Thursday, November 27, 2008

Chickens and Bees

So, I have been saving up a whole lot of ranting, so much that I have not really been able to sort it into any kind of coherent post. I may just blurt out a brief thought by thought rant one of these days.

However, on my mind right now are chickens and bees.

As most people who come across this page are likely to agree, chickens are pretty cool critters. Taken care of, they can be very friendly and quite intelligent. Chickens are also a fine source of food, either in their meat or from their usually daily egg production. While providing this food, chickens are happy to feed partially off of our non-meat household table waste (pigs are also a great waste disposal favorite of mine). Chickens also provide a certain amount of spiritual benefit, when well cared for. Walk into a room full of happy nesting chickens some early evening, most any human soul would be uplifted by their gentle song (keep a wary eye on the roosters tho). One may find this song to be intially chaotic, but speaking softly to the hens will tend to bring a certain cohesion, allowing one to be a sort of conductor. Its a pretty amazing experience if one is open to it.

Bees are another fascinating, tho far more overlooked, creature. Honeybees pollinate our flowering plants and vegetables in the spring and summer time search for food and honey stores. This pollination allows for the production of a large percentage of our global food supply. While other flying insects play a role in pollination, honeybees do the vast majority of the work in assisting human food production. Obviously they are the only flying insect to provide us with vast quantities of vital natural sugars in the form of honey. This vital insect is also experiencing a massive die-off in North America (I am not sure about globally). While the reasons for this die-off are unclear, I tend to blame chemicals and atmospheric clutter (electromagnetic fields, microwaves, etc etc), what is important is that we must stop leaving the responsibility for honeybee stewardship primarily to large scale business interests. Small farmers and acreage owners HAVE to consider either maintaining small honeybee colonies, or at least endeavoring to grow flowering plants and vegetables as well as severely restricting our chemical insecticide use.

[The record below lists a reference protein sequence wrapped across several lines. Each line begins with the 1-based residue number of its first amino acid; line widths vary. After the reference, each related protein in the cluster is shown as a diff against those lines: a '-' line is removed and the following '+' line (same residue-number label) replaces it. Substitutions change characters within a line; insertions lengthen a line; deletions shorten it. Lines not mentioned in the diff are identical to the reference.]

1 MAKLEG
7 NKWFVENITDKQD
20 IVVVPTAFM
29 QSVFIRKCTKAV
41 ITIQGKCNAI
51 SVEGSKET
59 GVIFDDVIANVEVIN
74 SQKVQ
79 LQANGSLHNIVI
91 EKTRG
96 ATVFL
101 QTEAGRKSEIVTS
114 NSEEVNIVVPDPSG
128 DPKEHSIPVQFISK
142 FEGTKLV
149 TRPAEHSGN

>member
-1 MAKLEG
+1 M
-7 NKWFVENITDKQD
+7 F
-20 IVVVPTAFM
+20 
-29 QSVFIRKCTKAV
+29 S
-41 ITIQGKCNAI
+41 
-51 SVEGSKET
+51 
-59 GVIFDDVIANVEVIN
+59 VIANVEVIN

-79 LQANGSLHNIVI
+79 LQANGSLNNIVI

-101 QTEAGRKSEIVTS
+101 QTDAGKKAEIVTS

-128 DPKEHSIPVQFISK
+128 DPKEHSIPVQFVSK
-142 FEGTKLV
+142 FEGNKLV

Having said all this, my parents are looking at increasing their egg production and are interested in maintaining a couple of bee colonies on our two properties. As such, I am looking for local (to Alberta) natural heritage chicken breeders and honeybee breeders. I would be exceedingly grateful for any leads in either of these areas.

Peace to all, be wary in this dark world and bring light where you can.

4 comments:

Apple Jack Creek said...

We've just started with Barred Rocks ... we'll have eggs in the spring, and breeding pairs ready in a few more months (once the ones we have get big enough to clearly identify roosters and hens). Send a note via the links at Apple Jack Creek if you're interested!

SoapBoxTech said...

I am so glad to know that you guys come by my lil rant site here, Apple Jack Creek!! Thanks for responding.

I mentioned your Barred Rocks to my mom, but she is more looking for hatchlings than eggs. She is looking at getting a couple of hundred birds, tho I am trying to convince her to go with 2-4 different varieties for the bio-diversity. I guess the best way for me to do that is to build her a pen that is conducive to multiple breeds. Once she is set-up, perhaps after a year or two, I would like to try to convince her to have a small amount of breeding heritage birds as well. Since I discovered the Canadian Chanteclers, I would love to see her have a few of those to help preserve the breed.

Thanks again and I hope all is well at Apple Jack Creek.

Liz said...

Hi SBT. Before we started raising chickens I researched and came across the Chanteclers through Rare Breeds Canada. We're still not set up for anything more than meat birds in tractors during the summer but I'm still hoping one day...

My husband and I were also talking about bees the other day. Don't know anything about them other than a farm down the road has a beekeeper come in and look after them on their property. It may be something worth investigating. I'll keep visiting to find out how your quest goes.

SoapBoxTech said...

Hi Liz. Bees are completely worth investigating! Thanks for the interest and please do check back and join in.